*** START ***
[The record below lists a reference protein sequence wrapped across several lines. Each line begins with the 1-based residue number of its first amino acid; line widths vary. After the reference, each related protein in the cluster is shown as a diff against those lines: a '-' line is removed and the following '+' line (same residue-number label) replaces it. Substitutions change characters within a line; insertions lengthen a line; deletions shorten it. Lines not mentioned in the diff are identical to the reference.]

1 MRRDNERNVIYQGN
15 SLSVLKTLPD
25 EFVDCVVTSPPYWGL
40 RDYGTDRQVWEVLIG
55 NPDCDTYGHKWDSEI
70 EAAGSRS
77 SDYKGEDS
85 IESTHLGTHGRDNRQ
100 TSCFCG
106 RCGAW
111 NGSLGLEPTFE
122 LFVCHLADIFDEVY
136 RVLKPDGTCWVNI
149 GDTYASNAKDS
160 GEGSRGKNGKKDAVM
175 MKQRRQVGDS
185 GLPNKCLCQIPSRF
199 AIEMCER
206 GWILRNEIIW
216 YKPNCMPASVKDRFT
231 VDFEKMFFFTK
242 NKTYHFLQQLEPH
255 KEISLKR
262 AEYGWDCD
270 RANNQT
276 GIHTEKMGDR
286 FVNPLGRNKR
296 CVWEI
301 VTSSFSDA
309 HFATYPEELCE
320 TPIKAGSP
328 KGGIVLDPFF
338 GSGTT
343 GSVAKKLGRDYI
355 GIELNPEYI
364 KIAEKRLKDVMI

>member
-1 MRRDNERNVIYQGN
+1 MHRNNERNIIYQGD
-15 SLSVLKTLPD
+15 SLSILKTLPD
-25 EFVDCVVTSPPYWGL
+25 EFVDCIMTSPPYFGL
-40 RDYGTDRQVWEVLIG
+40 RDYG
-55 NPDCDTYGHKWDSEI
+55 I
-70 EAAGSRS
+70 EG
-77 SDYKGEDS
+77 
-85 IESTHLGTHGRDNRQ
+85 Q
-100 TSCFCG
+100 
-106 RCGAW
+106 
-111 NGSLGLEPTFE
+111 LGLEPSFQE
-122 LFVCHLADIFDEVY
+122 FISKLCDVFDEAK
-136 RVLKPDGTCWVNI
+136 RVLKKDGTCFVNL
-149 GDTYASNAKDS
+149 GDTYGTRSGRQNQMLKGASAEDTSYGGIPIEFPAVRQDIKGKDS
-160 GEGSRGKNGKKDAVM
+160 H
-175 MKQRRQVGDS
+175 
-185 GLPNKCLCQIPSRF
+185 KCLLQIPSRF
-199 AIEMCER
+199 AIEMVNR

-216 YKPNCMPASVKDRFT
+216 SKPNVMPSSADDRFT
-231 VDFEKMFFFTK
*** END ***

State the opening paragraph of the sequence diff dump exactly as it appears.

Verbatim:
[The record below lists a reference protein sequence wrapped across several lines. Each line begins with the 1-based residue number of its first amino acid; line widths vary. After the reference, each related protein in the cluster is shown as a diff against those lines: a '-' line is removed and the following '+' line (same residue-number label) replaces it. Substitutions change characters within a line; insertions lengthen a line; deletions shorten it. Lines not mentioned in the diff are identical to the reference.]